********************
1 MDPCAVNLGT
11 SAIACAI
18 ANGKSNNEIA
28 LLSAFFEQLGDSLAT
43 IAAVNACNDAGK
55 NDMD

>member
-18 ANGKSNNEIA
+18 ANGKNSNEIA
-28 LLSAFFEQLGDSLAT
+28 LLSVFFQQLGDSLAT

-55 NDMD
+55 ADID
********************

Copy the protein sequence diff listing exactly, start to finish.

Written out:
1 MDPCAVNLGT
11 SAIACAI
18 ANGKSNNEIA
28 LLSAFFEQLGDSLAT
43 IAAVNACNDAGK
55 NDMD

>member
-18 ANGKSNNEIA
+18 ANGKNSNEIA
-28 LLSAFFEQLGDSLAT
+28 LLSVFFQQLGDSLAT

-55 NDMD
+55 ADID